I am not aware of any studies that have compared the potency of chaga harvested at different times. I can only speak from my experience. I have found that it is best to harvest the fungus when it is actively metabolizing. That means any time when the temperature has been at least a few degrees above freezing 24 hours per day for 2-3 days in a row or more. Many fungi can be extremely moist, but this is not one of them. I have not noticed a significant increase in the water content when the sap is running. However, with fungi that do tend to be very moist, I simply increase the potency to compensate for the extra water and find that they work just as well. The way I practice that means making a 1:4 fresh tincture instead of the usual 1:5. It is also necessary to reduce the concentration of water in the menstruum a bit to compensate for the higher water content of the fungus.

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  5. Hi Michael,
    I find your article about chaga very informative and I like your approach to harvesting it in a responsible way.
    I got interested in chaga because I have cancer. I started to take it in the form of a tincture about a month ago. I realized however that I will not be able to keep going with taking it for to long because I have limited financial means and chaga preparations that are being sold on the internet are not very cheap. I decided to find some on my own but didn't have much luck so far...all birch trees that I checked out are very healthy and have no chaga...:-( Is there a chance that you can provide me with an advise where about in south east Ontario area it can be found? I live in GTA area. I promise I will harvest for my own use only and don't even contemplate to harvest it for a profit. If you can please contact me: rksuerte@hotmail.com I would appreciate.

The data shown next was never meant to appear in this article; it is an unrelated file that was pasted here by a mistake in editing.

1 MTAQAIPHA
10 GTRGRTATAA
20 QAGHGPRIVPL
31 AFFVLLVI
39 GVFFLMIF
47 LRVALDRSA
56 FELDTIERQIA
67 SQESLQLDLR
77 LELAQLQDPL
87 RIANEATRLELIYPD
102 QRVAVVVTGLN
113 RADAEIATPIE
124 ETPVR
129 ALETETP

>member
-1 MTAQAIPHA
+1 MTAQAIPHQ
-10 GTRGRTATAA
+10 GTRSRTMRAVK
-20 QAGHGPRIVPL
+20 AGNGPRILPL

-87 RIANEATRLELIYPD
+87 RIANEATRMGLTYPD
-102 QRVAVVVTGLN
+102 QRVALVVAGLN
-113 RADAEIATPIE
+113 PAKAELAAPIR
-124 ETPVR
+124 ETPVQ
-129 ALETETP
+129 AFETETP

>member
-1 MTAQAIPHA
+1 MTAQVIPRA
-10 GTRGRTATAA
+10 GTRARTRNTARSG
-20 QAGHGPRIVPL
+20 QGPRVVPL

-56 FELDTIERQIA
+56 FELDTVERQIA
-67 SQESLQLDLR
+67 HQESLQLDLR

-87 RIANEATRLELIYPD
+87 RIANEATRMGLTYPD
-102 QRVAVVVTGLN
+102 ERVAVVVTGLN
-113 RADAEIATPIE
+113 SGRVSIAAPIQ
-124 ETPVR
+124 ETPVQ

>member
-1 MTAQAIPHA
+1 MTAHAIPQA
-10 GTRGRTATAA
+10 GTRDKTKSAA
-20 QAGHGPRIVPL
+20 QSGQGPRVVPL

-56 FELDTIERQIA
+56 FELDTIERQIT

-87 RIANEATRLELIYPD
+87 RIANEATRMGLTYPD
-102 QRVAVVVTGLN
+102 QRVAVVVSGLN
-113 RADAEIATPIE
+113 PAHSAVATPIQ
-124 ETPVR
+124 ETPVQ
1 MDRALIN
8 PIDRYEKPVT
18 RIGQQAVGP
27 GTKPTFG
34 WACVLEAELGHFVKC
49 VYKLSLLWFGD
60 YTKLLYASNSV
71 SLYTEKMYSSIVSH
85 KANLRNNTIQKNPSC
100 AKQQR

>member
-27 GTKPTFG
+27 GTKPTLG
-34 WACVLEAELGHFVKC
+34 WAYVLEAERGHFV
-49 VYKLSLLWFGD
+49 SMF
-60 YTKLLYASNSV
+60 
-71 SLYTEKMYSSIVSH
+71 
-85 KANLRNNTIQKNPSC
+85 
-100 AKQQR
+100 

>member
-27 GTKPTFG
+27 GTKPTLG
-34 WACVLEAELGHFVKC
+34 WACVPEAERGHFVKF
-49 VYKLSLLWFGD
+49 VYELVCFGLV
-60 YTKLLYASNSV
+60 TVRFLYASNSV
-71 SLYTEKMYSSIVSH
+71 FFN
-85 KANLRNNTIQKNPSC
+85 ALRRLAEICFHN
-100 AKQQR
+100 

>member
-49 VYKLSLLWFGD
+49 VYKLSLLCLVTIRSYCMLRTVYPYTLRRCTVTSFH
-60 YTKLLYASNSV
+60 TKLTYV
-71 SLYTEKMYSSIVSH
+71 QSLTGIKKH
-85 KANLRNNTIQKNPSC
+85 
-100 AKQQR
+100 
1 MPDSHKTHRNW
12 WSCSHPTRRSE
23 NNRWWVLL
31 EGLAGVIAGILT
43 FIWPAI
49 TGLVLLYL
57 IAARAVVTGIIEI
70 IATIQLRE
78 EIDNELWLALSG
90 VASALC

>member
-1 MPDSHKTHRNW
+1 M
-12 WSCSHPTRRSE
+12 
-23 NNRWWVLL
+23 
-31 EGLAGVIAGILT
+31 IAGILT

Regards,
    Robert

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    1. Hi Robert,
      Sorry to take this long to reply. I have been away teaching or wild harvesting for most of the summer and haven't had time to work on my blog. I can appreciate your challenge, but it would be irresponsible for me to provide information on where to find chaga given the fact that it is being over-harvested. Also, cancers are very serious conditions and difficult to treat. I do not recommend self-treatment. You should seriously consider working with an herbalist or other practitioner who has a lot of experience treating cancer. If this is absolutely not an option, my recommendation is to switch to birch polypore. It has similar anticancer properties. It will probably start fruiting in the next few weeks and is very common on both paper and yellow birch in southern Ontario. You can make a tincture or dry it and use it as a tea.

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  6. Great educational piece, I learned alot.

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  7. A rambling speech, but not without merit.

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  8. Thanks for the info! I was out yesterday pruning some Maple and Oak on my property to grow reishi mushrooms on and I found some chaga on a birch tree. I was looking for some advise on how not to kill the goose that laid the golden egg and it looks like I found it.

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  9. Hello Michael,

    Thanks so much for your expertise in the field and also educating people on mother earth respect .
    Only one quick question : once shaga is harvested from the tree, what is the drying process, how long is it good for after and what is the best way to preserve it...macon jar, brown bag, room temperature, fridge ?

    Merci !

    Jude from Bromont Quebec